Stock Market News for Mar 17, 2023
U.S. stock markets closed sharply higher on Thursday as three major stock indexes ended in positive territory offsetting stiff losses in the early trading period. The negative effect of a higher-than-expected rate hike by the ECB was more than offset by developments to restore investors’ confidence in the U.S. and global banking system. Economic data were mixed.
How Did The Benchmarks Perform?
The Dow Jones Industrial Average (DJI) advanced 1.2% or 371.98 points to close at 32,246.55. At intraday low, the blue-chip index was down more than 300 points. Notably, 26 components of the 30-stock index ended in positive territory and 4 in negative zone.
The tech-heavy Nasdaq Composite finished at 11,717.27, climbing 2.5% or 283.22 points due to strong performance of large-cap technology stocks. The S&P 500 surged 1.8% to end at 3,960.28. All 11 broad sectors of the benchmark index closed in positive territory.
The Technology Select Sector SPDR (XLK), the I Communication Services Select Sector SPDR (XLC) the Financials Select Sector SPDR (XLF) and the Consumer Discretionary select Sector SPDR (XLY) appreciated 2.8%, 2.3%, 1.9% and 1.8%, respectively.
The fear-gauge CBOE Volatility Index (VIX) was down 12.1% to 22.99. A total of 12.8 billion shares were traded on Thursday, higher than the last 20-session average of 11.90 billion. Advancers outnumbered decliners on the NYSE by a 2.80-to-1 ratio. On Nasdaq, a 1.95-to-1 ratio favored advancing issues.
Banking Sector Stabilizes
U.S. stock markets tumbled in early trading session following the decision of the European Central Bank (ECB) – the central bank of the 20-member Eurozone – by 50 basis points. Most of the economists and financial experts expected a lower rate hike following recent turmoil in the global banking system. For February, the preliminary data for Eurozone inflation came in at 8.5%, well above the ECB’s 2% target rate.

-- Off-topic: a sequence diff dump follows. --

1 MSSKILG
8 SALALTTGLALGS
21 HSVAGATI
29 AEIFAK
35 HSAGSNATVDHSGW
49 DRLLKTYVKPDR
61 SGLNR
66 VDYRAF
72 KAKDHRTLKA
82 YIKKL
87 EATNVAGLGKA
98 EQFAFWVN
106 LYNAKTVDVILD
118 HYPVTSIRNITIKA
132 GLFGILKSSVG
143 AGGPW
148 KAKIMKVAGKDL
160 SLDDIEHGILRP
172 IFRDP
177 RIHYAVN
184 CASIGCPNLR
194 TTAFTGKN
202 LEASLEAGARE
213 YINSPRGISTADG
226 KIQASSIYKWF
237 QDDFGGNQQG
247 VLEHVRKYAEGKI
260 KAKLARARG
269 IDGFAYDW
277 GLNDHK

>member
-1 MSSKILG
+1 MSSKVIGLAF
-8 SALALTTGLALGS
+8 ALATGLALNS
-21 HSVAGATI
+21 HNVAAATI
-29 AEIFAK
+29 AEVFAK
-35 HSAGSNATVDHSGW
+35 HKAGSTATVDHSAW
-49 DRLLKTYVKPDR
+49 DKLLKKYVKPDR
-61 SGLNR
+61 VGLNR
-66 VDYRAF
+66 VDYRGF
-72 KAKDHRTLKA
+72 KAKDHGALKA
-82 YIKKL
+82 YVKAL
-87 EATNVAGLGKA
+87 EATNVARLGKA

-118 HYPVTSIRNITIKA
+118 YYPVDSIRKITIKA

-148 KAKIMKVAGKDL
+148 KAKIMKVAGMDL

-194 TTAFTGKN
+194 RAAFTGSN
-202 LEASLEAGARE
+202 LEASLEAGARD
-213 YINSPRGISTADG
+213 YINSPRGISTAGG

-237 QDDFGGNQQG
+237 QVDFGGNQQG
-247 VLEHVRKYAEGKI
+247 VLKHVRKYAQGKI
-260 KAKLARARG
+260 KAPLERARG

Per the ECB, “Inflation is projected to remain too high for too long. Therefore, the Governing Council today decided to increase the three key ECB interest rates by 50 basis points.” The ECB projected inflation to average at 5.3% in 2023 followed by 2.9% in 2024.
However, the situation changed in the second half of trading following news that a consortium of 11 major U.S. banks will deposit $30 billion in the struggling First Republic Bank FRC to fulfil its short-term obligations. Consequently, shares of First Republic surged 10%.
Last week, two big regional banks, namely Silicon Velley Bank and Signature Bank collapsed due to massive withdrawal of deposits. Corporate clients of these banks withdrew deposits rapidly in order to run their businesses as higher interest rate regime dried up fund raising sources from market.
On Mar 15, the global financial markets were rattled by Credit Suisse Group AG CS. Earlier this week, the bank reported that it had found “certain material weaknesses in our internal control over financial reporting for the years 2021 and 2022.” The bank also stated that depositors have withdrawn more than $120 billion in fourth-quarter 2022. However, the Swiss lenders largest investor, the Saudi National Bank declined to invest more.
The situation stabilized to some extend after the Swiss Financial Market Supervisory Authority and the Swiss National Bank said in a statement that the bank “meets the capital and liquidity requirements imposed on systemically important banks.” The Swiss central bank also decided to step in if situation needs. Credit Swiss has decided to borrow up to $54 billion from Swiss National Bank.
Credit Swiss current carries a Zacks Rak #3 (Hold). You can see the complete list of today’s Zacks #1 Rank (Strong Buy) stocks here.
The Department of Labor reported that weekly jobless claims decreased 20,000 to 192,000 for the week ended Mar 11, lower than the consensus estimate of 206,000. Previous week’s data was revised marginally upward from 211,000 to 212,000. Continuing Claims (those who already received government benefit) for the week ended Mar 04, came in at 1.684 million — a decrease of 29,000 from downward revision of 1.713 million in the previous week.
The U.S. Census Bureau and the U.S. Department of Housing and Urban Development jointly announced that housing starts in February came in at seasonally adjusted annual rate of 1.45 million units, beating the consensus estimate of 1.312 million units. January’s data was revised upward to 1.321 million units from 1.309 million units reported earlier. Building permits in February came in at seasonally adjusted annual rate of 1.524 million units, beating the consensus estimate of 1.34 million units.
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